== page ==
"Sting, Stang, Stung" is a comical piece written about the senior ladies discussing what male students are available for them for the ball. Each of the senior girls is mentioned, each singularly discussing who they would like to take to the ball and who is unavailable. The discussion soon turns to what faculty members the girls would take to the ball. After two hours of debating, the girls finally head off to bed. As an "N.B." the piece states that on the next day, the "boys came to the rescue...better late than never."
Rothermel, Sadie P.
The 1907 Microcosm records this fictitious event of the Sophomore class hazing the Freshman, both male and female. The Freshman co-eds had thrown a reception for the male Freshman earlier in the night. When the Freshman, both male and female collectively, had returned to their dorms, they were greeted by the Sophomores upon return. At Lloyd Hall, the Sophomore co-eds had bought fly paper and rough-housed with the girls in general. The entire Sophomore class was then brought before the "Faculty Committee on Discipline" for their actions.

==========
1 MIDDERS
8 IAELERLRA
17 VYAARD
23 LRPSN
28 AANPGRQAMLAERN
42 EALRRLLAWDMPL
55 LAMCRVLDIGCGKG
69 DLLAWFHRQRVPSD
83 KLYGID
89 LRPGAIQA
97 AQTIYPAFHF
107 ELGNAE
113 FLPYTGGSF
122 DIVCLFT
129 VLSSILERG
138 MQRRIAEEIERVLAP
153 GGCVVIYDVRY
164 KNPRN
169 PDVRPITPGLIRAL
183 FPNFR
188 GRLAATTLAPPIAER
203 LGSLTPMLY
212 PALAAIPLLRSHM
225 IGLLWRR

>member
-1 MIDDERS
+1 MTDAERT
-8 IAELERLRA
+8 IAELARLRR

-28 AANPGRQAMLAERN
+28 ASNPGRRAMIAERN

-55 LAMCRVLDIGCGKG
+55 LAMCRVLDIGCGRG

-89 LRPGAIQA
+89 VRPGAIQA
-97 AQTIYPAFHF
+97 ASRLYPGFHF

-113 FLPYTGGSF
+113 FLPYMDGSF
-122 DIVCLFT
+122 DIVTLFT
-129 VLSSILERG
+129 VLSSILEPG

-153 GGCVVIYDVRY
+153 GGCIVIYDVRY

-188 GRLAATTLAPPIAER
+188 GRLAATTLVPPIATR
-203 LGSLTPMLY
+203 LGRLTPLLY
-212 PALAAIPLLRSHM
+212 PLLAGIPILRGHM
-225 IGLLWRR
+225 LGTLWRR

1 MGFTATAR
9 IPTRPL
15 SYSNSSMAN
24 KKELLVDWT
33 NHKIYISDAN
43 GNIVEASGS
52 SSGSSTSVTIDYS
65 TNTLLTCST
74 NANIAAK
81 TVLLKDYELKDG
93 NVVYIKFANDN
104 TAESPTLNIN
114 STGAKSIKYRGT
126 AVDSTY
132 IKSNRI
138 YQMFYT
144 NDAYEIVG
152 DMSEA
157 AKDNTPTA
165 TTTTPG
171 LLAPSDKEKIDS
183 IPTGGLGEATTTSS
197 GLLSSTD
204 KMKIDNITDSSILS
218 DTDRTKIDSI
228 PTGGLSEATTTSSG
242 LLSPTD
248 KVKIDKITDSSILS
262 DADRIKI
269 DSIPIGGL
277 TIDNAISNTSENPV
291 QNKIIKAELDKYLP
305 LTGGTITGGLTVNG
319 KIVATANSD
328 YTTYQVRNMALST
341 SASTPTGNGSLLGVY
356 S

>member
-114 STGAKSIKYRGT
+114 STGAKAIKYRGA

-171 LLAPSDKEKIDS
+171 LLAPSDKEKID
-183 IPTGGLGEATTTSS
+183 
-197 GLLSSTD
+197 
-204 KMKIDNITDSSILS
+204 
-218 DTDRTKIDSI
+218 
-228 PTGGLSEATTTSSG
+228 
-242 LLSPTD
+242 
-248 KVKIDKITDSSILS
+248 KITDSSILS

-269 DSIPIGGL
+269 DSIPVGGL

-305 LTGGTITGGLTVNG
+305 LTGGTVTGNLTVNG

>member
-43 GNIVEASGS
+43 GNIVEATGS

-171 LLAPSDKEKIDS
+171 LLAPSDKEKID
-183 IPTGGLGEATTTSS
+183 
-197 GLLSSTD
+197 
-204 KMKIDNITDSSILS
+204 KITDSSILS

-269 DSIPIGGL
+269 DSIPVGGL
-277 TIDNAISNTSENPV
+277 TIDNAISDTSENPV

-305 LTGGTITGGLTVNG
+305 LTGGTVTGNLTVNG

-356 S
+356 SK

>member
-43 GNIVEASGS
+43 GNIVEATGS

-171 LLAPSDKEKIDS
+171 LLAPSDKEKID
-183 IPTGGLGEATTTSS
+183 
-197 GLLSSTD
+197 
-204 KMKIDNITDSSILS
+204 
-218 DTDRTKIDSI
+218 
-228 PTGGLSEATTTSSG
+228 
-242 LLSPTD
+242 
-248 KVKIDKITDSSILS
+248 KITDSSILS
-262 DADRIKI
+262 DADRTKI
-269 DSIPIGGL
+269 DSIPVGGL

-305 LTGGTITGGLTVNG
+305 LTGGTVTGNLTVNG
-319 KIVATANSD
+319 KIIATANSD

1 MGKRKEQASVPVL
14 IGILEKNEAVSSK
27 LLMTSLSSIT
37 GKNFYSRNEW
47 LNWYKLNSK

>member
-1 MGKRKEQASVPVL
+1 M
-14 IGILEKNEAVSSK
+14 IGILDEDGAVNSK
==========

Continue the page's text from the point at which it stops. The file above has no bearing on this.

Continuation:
- Lily Mault, class of 1895 (Law School) became the President of the Woodhaen Women's Republican Club.
- Jessie Houck, class of 1901, married and become Mrs. N. H. Shaffer. She moved to Oak Lane.
- Elizabeth M. Craighead, class of 1901, became a French teacher in a Worcester, MA High School.
- Edith Super, class of 1902, married a Mr. Clifford Anderson. Both were from Bakersfield, California. They became the "happy parents" of David Byron.